Home > Nutrition, Preventive Medicine > Can Hibiscus Oust Hypertension?

Can Hibiscus Oust Hypertension?

TeaPut on the kettle! Yes, recent studies show that hibiscus tea can help to lower blood pressure. Published in the Journal of Nutrition (2010), one study showed that those who drank three cups of hibiscus tea had a 7.2 drop in systolic blood pressure. Experts think this might be due to the flavonoids, which can help dilate blood vessels. These results show that it could help to treat those with problems like hypertension.

“About one-third of the weight of a tea leaf is flavonoids, which is high, especially when  you consider that they are accompanied by virtually no calories,” Jeffrey B. Blumberg, PhD, director of Tufts’ HNRCA Antioxidants Research Laboratory and chair of the Fifth International Scientific Symposium on Tea and Human Health, explains.

To get the most flavonoids from tea, steep in hot water. Cold-brewed tea and powdered mixes generally don’t achieve the same flavonoid levels.

“Although the evidence toward these benefits is promising, more research is needed to determine what dose to take,” Meridan Zerner, MS, RD, CSSD, LD, Registered Dietitian at Cooper Clinic explains. “Medical professionals already know that hibiscus can react with certain drugs and that it isn’t good for women who are pregnant or breastfeeding. If you have high blood pressure, check with your doctor prior to taking hibiscus.”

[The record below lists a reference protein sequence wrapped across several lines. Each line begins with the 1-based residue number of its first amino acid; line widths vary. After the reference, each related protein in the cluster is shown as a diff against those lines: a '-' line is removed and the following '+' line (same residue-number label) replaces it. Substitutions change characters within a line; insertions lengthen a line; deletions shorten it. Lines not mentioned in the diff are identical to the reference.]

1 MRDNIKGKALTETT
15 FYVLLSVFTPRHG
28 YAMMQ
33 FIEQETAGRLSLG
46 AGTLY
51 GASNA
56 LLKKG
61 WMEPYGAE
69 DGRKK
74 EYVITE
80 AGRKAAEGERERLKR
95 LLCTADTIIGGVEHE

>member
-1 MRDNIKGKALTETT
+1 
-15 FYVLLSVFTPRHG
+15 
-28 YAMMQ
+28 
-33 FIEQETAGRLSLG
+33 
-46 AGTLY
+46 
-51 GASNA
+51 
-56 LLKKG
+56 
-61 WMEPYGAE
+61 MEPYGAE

According to Centers for Disease Control and Prevention, 67 million American adults (31 percent) have high blood pressure—that’s 1 in every 3 American adults.

“If we were able to reduce blood pressure just slightly and shift the entire population to a lower blood pressure, that would have a significant impact in terms of reduced numbers of people with hypertension and its consequences for cardiovascular disease,” Blumberg says. “Small, modest, long-term benefits on blood pressure can be very important from the public-health point of view.”

This tasty Hibiscus leaf can often found in many floral tea blends such as Red Zinger. If you need more flavor, add lemon or citrus juice. For more health tips from dietitians at Cooper Clinic, visit our website.

  1. Sal
    June 5, 2013 at 9:14 pm

    My daughter is breastfeeding and drinks hibiscus tea everyday. Can you point me to the study that shows it “isn’t good for women who are pregnant or breastfeeding”.
    Should I tell her to stop drinking it?
    Please advise.

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